Green takes us to the Chicago World's Fair in 1893 and does a good job of immersing us in the flavor of the city at the time. While the plot circulates around the many structures of the innovative fair, we also become aware of the culture, such as brothels and critical ethnic ideas. Creating the setting is by far Green's strong point and I can tell she has done extensive research for this novel. I really appreciate her Author Note giving interesting facts about the historical structures.
The plot centers on the relationship between Sylvie and her adopted daughter Rose. Rose was a young child when she was left in Sylvie's care. Now a teen, she struggles with her identity, having had Polish birth parents. A reading group could have a good discussion about Sylvie's internal battle, wanting to control Rose but knowing she has to let her be free.
There are some other relationship issues that add depth to the simple plot. It was not that long after the Civil War and there were still strong feelings about nationality and about immigrants. It was a time when women's suffrage was being discussed. It was a time when women married, all her property became that of the husband. Other issues characters face include perfectionism and tough love toward a sibling.
This is the second novel featuring Sylvie. While it reads well on its own, the first novel, Veiled in Smoke, sets the stage for this one and is about the Chicago fire. You can read my review of that book here. This novel is a good book for readers who like one that highlights the redemption and restoration of a prodigal.
You can read an excerpt here.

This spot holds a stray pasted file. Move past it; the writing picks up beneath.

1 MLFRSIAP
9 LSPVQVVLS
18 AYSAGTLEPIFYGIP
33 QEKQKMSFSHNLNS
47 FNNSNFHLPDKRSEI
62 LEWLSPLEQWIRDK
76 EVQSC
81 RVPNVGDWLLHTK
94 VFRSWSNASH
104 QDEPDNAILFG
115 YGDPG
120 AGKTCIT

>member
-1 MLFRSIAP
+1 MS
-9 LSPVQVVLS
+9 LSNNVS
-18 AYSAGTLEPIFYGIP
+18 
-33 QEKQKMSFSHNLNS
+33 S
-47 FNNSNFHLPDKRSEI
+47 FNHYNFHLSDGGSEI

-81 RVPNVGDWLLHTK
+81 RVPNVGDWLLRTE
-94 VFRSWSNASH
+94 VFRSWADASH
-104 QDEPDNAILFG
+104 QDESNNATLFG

My rating: 4/5 stars.
Jocelyn Green inspires faith and courage as the award-winning and bestselling author of numerous fiction and nonfiction books, including The Mark of the King; Wedded to War; and The 5 Love Languages Military Edition, which she coauthored with bestselling author Dr. Gary Chapman. Her books have garnered starred reviews from Booklist and Publishers Weekly, and have been honored with the Christy Award, the gold medal from the Military Writers Society of America, and the Golden Scroll Award from the Advanced Writers & Speakers Association. She graduated from Taylor University in Upland, Indiana, with a B.A. in English, concentration in writing. As a speaker, Jocelyn inspires faith and courage in her audiences. She loves Mexican food, Broadway musicals, strawberry-rhubarb pie, the color red, and reading with a cup of tea. Jocelyn lives with her husband Rob and two children in Cedar Falls, Iowa. Visit her at www.jocelyngreen.com.
Bethany House, 400 pages.
I received a complimentary copy of this book from the publisher. My comments are an independent and honest review.
(My star ratings: 5-I love it, 4-I like it, 3-It's OK, 2-I don't like it, 1-I hate it.)